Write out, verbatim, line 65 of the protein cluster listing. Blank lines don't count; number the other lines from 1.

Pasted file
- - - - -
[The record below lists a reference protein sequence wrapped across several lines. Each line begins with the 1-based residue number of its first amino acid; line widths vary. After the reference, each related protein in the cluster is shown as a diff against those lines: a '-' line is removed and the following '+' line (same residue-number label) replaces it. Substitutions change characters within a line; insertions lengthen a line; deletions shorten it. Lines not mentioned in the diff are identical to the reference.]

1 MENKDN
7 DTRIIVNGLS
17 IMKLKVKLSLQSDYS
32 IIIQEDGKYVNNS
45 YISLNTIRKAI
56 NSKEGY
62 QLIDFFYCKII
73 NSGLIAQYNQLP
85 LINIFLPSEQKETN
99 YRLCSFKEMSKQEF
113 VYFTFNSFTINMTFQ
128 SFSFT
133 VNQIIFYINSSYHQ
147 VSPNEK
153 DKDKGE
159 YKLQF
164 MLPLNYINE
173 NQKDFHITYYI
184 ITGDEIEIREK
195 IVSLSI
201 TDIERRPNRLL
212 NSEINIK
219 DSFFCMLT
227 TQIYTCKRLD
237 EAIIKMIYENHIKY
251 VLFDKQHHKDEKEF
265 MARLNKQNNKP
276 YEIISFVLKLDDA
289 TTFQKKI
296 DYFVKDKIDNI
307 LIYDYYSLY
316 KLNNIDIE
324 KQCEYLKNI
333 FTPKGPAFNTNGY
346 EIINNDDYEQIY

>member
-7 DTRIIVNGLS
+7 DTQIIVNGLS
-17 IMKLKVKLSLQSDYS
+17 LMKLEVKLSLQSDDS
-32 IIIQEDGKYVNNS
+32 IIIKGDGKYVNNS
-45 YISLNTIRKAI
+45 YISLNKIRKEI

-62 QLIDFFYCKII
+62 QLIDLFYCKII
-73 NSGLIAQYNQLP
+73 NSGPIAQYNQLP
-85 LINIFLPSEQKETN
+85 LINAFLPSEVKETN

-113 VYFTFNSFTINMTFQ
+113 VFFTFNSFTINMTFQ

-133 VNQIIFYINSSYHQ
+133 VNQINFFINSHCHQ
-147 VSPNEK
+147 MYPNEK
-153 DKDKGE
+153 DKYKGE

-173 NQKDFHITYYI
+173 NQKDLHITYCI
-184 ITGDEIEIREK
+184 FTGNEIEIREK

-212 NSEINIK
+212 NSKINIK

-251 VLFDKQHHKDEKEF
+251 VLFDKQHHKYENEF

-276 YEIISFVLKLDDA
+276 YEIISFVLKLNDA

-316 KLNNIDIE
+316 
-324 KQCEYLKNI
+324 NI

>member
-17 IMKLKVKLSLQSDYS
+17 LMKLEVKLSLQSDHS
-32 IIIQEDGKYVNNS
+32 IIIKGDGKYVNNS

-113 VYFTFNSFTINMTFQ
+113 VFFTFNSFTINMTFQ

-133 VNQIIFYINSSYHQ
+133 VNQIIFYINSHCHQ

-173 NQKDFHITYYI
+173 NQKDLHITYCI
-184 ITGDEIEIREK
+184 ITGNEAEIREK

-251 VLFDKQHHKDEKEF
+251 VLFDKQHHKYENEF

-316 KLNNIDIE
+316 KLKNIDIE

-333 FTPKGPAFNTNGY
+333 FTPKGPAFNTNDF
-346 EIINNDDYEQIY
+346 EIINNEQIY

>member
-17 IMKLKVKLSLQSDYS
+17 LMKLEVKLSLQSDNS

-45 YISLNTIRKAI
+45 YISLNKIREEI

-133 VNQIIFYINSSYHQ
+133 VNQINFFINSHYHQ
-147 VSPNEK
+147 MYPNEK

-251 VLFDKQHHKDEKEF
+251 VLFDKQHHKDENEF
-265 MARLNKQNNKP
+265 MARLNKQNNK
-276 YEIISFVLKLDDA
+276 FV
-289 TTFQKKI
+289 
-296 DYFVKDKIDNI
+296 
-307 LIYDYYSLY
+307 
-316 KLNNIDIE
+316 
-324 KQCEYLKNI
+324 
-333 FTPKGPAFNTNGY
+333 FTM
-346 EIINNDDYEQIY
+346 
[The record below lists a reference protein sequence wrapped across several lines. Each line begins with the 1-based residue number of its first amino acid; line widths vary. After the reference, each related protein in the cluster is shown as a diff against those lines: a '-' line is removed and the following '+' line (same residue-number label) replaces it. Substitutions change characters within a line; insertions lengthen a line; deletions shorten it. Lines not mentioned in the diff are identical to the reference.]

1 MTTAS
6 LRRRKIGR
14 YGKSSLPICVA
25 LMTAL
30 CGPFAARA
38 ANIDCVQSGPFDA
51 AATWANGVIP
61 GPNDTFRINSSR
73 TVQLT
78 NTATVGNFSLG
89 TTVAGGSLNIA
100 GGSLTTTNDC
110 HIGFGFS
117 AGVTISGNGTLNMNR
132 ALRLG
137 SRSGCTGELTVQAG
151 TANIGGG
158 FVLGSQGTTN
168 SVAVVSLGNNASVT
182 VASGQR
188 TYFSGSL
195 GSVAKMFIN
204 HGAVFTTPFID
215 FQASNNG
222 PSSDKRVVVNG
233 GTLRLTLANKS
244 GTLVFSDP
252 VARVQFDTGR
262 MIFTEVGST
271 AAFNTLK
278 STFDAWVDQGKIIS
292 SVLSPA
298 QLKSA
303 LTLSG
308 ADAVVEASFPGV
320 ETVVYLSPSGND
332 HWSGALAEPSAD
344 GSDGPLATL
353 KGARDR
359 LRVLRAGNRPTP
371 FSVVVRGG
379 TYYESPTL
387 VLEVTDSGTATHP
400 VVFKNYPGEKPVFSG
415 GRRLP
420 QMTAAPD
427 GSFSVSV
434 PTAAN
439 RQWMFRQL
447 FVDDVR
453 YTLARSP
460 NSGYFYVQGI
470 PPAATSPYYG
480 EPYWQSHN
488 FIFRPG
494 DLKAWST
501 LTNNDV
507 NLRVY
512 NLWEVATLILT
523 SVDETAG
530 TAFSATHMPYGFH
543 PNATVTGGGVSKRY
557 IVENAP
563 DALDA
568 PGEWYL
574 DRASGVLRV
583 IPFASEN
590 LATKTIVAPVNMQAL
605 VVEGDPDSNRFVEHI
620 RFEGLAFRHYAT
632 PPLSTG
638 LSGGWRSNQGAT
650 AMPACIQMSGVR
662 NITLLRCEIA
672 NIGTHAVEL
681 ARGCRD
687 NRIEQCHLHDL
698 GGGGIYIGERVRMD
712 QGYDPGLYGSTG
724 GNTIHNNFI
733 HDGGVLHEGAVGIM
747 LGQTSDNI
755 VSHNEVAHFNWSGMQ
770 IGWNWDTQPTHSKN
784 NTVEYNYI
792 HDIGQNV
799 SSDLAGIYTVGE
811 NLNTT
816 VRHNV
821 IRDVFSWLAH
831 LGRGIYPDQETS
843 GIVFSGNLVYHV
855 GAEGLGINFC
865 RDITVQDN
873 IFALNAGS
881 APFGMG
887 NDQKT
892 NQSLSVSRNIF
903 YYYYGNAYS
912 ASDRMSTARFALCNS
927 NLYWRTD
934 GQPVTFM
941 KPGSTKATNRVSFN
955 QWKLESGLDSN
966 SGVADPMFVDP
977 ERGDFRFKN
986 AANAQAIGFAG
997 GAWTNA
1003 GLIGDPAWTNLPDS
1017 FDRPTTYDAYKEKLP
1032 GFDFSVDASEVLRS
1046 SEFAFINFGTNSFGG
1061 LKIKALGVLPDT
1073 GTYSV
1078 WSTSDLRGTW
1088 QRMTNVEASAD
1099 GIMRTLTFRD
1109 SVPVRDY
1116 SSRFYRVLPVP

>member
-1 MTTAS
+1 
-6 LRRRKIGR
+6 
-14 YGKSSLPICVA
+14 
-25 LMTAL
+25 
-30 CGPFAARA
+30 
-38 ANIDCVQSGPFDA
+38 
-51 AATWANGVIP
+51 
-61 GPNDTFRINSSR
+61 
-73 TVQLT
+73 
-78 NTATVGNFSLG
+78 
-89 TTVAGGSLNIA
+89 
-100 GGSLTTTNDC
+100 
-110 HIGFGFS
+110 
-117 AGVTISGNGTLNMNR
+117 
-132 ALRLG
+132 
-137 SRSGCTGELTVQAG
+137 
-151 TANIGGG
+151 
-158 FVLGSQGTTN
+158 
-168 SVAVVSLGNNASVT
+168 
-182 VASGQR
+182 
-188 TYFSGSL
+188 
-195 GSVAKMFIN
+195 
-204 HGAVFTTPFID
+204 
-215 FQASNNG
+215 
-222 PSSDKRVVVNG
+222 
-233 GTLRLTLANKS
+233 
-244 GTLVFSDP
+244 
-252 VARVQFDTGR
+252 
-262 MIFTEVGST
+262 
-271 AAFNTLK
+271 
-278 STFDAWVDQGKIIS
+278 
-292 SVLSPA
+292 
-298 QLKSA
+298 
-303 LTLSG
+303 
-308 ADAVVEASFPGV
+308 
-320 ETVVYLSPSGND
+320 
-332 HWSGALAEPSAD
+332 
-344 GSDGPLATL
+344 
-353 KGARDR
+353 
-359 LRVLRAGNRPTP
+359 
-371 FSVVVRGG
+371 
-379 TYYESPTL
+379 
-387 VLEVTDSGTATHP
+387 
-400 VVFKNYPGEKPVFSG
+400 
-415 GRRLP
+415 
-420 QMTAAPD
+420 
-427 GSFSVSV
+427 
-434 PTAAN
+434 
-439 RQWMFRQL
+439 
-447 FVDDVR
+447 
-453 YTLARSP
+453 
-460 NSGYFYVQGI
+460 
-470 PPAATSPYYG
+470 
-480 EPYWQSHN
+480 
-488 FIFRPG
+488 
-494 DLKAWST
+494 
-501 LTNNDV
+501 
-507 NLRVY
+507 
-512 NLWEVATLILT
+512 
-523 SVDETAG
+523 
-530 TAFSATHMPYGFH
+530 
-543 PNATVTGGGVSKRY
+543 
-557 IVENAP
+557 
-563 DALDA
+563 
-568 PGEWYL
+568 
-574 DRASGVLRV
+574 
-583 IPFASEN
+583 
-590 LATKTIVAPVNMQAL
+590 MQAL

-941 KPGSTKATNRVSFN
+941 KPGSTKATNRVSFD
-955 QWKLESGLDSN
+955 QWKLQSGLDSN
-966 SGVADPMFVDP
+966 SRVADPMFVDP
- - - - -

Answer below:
+212 NSKINIK